We know that teaching jobs are infamous for their low rate of pay, so what’s your best bet if you’re an educator-to-be? Granted, you’ll find a job in education just about anywhere, but some cities offer better opportunities than others; according to USA Today, Johnstown, Pennsylvania is the most favorable city.
Interestingly, this pick features the lowest annual salary of the lot, but gets the top spot because the cost of living is so low. Residents can expect to allocate only 16% of their income toward rent (on average, millennials spend upwards of 45% of their salary on housing).
Not interested in Philly? They also recommend Springfield, Ohio and Rockford, Illinois; the latter boasts an impressive average salary of over $73,000.
It seems like many of our high school peers went to engineering school, and for good reason. The job market is expected to grow by 10% over the next decade. So, where can you make the most of your degree?
To answer your question, Forbes decrees Huntsville, Alabama the destination for you, Mr. or Ms. Engineer. Featuring a NASA flight center and an Army arsenal, there are plenty of prestigious positions available for prospective engineers. The area also offers astoundingly high salaries, averaging over $102,000 annually, as well as low rent of $725 per month.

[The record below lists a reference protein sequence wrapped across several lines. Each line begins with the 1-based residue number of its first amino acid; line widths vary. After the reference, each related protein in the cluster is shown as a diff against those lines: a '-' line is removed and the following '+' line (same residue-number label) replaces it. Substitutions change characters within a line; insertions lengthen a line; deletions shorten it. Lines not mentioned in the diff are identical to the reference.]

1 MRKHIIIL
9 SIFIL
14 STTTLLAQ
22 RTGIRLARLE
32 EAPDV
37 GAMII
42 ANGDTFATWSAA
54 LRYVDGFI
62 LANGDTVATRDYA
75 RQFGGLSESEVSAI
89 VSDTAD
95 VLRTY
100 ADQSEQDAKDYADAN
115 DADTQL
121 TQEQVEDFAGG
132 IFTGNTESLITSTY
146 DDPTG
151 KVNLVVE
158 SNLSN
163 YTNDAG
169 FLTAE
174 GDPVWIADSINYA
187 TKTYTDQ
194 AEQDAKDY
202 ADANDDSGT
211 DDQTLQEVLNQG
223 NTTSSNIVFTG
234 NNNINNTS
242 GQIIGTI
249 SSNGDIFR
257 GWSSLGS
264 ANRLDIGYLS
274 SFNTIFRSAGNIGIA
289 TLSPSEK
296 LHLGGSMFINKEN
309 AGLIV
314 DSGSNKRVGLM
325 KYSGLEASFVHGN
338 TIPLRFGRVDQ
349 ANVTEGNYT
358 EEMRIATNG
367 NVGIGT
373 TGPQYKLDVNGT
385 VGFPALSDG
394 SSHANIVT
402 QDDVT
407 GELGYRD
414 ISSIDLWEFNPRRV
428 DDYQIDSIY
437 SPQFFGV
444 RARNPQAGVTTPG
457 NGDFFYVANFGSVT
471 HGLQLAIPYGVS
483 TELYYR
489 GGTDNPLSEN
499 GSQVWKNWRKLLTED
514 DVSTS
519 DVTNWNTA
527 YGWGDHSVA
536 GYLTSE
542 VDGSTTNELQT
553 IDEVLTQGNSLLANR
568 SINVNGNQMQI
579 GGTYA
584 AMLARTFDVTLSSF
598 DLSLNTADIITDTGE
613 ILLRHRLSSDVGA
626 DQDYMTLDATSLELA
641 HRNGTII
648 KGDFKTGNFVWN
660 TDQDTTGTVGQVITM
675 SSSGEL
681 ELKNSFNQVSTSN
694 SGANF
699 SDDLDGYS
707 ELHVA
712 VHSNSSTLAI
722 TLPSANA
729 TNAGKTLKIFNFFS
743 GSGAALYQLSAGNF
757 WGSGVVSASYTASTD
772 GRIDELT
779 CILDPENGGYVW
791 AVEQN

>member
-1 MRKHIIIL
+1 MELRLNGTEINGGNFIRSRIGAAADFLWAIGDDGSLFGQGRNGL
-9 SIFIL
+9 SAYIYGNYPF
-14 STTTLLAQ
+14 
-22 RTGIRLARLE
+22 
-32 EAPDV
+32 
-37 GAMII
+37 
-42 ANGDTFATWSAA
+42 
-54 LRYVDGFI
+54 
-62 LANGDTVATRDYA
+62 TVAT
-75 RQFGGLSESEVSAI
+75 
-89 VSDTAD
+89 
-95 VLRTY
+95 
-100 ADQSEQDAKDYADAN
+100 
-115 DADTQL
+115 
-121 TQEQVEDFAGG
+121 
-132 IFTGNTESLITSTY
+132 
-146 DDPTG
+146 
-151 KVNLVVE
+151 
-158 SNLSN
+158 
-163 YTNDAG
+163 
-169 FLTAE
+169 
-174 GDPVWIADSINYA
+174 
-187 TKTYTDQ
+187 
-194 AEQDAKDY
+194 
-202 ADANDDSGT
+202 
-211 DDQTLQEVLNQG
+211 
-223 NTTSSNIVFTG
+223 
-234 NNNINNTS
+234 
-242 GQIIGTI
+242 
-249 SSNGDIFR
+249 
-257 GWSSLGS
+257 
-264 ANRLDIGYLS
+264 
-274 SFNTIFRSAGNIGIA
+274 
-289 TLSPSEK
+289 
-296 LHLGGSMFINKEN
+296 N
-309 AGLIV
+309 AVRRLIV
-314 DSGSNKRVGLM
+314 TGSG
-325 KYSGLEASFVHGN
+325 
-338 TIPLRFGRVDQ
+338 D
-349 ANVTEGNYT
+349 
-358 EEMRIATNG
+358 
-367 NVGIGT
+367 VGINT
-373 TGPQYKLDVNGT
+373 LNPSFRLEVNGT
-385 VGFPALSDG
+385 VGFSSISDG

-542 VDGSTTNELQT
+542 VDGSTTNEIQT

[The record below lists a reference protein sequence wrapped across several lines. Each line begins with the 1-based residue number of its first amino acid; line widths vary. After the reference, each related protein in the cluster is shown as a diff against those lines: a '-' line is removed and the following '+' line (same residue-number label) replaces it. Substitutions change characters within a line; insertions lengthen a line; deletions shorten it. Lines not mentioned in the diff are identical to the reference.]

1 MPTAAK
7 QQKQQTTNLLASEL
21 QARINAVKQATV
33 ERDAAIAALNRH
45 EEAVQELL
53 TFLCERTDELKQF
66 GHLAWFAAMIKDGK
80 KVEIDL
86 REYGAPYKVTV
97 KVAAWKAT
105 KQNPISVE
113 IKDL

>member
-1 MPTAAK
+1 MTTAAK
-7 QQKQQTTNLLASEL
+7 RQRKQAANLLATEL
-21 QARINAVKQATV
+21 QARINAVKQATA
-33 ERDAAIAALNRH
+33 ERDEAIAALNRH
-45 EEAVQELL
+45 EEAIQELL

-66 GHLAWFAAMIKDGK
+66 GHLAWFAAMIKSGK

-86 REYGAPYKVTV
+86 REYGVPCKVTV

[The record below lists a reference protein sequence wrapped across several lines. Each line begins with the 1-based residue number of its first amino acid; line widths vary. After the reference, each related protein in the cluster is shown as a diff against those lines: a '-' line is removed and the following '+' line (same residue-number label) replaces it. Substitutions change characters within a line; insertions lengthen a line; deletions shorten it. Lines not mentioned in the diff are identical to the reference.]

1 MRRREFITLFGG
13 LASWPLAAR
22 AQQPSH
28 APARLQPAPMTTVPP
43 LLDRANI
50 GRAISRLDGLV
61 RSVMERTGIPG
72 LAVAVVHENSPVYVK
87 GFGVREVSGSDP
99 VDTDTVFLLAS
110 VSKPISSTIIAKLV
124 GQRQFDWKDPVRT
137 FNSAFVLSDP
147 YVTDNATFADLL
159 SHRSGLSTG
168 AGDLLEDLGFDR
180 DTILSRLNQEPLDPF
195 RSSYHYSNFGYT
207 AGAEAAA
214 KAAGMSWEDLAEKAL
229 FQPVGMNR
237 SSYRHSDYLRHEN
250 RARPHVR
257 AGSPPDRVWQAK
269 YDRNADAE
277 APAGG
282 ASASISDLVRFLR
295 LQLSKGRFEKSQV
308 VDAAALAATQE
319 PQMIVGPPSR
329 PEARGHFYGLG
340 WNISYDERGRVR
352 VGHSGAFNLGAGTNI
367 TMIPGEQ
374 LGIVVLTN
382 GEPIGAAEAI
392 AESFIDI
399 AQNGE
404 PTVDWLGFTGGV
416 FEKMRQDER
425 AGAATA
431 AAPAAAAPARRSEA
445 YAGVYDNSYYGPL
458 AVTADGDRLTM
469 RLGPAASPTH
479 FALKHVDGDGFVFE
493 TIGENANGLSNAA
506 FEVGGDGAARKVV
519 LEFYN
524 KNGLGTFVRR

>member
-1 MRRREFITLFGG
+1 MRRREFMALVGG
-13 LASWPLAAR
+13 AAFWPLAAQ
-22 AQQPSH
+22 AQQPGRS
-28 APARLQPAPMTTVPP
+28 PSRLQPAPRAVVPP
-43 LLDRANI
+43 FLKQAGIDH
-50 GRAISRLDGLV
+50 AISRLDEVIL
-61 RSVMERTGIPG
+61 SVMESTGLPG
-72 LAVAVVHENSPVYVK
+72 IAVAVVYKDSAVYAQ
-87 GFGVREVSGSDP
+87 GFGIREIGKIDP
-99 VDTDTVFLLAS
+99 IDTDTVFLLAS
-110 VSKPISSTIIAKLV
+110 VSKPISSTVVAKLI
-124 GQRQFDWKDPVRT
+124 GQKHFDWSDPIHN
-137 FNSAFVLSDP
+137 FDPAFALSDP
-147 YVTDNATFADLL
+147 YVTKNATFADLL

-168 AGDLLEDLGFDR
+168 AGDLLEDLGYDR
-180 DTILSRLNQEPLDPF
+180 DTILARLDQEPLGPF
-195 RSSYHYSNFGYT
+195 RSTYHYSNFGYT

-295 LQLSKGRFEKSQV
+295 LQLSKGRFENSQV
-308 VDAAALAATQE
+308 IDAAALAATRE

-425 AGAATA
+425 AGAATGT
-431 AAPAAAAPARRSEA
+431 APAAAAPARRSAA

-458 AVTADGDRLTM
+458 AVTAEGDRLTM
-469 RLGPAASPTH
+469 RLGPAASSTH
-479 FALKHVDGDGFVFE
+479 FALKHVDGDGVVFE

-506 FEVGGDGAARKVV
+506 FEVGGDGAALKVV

If you’re looking for other options, you might not be able to escape the south. After Huntsville are Warner Robins, Georgia and the Palm Bay area of Florida, respectively.
Film and Television
Most people know Los Angeles and New York are the most competitive cities for aspiring filmmakers, but they’re certainly not for everyone. Luckily, there are other great cities that offer jobs for those in the movie biz.
MovieMaker magazine ranked both the best big and small cities for filmmakers. Surprisingly, their number one pick for the former was Albuquerque, New Mexico. “Albuquerque has gone from an attractive boutique city on the production map to a marquee player, attracting over 50 major productions in the last three years,” they write. In addition, Netflix announced that they are building a production facility in the town, which will certainly boost employment.